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Fathers & DaughtersUSA 2015
Directed by Gabriele Muccino
Running time 116 minutes
Fathers & Daughters follows two connected story-lines. In the first we see Jake Davis (Russell Crowe) losing his wife in a car accident, leaving him to bring up their young daughter, Katie (Kylie Rogers). Suffering mental and physical problems as a result of the accident for which he was partly responsible Jake has to repair to an institution and Katie goes to live with her very wealthy Aunt Elizabeth (Diane Kruger) and Uncle William (Bruce Greenwood) for seven months. When Jake returns to collect Katie they tell him that they want to adopt her. And so a protracted battle begins with Jake, a novelist, struggling to keep his daughter. The second strand takes place 25 years later. Katie is a social worker studying psychology and looking after a young girl (Quvenzhané Wallis), who hasn't spoken since her mother's death. Katie is also randomly promiscuous to compensate for her inability to connect emotionally. Then she meets Cameron (Aaron Paul), a budding writer and things start to look up for her, but can she commit?
Gabriele Muccino’s film is a quality production showcasing top drawer skills in all departments but also one that subsumes its subject matter with familiar film-making technique. Its story is a small one (despite its title it’s only about one father and one daughter) that has been overwhelmed by a well-oiled machine, sundering it from what might have made it an affecting work – reality.
From Brad Desch’s well-dovetailed script with each aspect of plotting mirroring the main theme of childhood trauma begetting adulthood dysfunction to the Manhattan settings with their plush production design, from the fluid cinematography to the conspicuous music, no matter how one wants engage with the story one can’t help but be aware that one is watching a movie. To take one small example. Late in the film Katie, full of regret for her ill-treatment of Cameron decides to go and tell him how she feels. We get tracking shots of her running from her apartment to his from in front and from behind, from the left and from the right, from mid-distance and close up and even from overhead. Not only is this unnecessary but she starts running in broad daylight and arrives at his apartment in the night. And don’t ask how he managed to get set up in a new apartment so quickly, or even how Katie knew where it was. It all, in others words, blithely over-burdens a story that has no need of such embellishment.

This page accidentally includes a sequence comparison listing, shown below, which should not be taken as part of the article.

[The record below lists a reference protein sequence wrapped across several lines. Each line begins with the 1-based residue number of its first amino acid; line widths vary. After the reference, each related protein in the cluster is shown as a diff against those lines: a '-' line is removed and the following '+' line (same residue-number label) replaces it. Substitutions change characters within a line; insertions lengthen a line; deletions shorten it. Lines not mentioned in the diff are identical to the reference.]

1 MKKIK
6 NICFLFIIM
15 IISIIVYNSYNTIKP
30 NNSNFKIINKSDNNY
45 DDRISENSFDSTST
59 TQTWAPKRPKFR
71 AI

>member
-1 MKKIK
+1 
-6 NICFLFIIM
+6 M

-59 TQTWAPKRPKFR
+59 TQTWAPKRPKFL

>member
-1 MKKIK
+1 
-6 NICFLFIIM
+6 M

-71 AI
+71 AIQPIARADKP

What carries the film is the quality of the performances. A burly Crowe, who was an executive producer, sells his role as a writer surprisingly well and the chemistry between him and Kylie Rogers, much as she is the classically blonde-tressed cute movie child, works a treat. Amanda Seyfried also makes her character credible while Jane Fonda adds a touch of class to her small role. But the film itself is like an exhibition of movie-making craft rather than a drama that engages with its characters. One can admire the skill on display but less of it would have suited the purpose better.
Available from: Entertainment One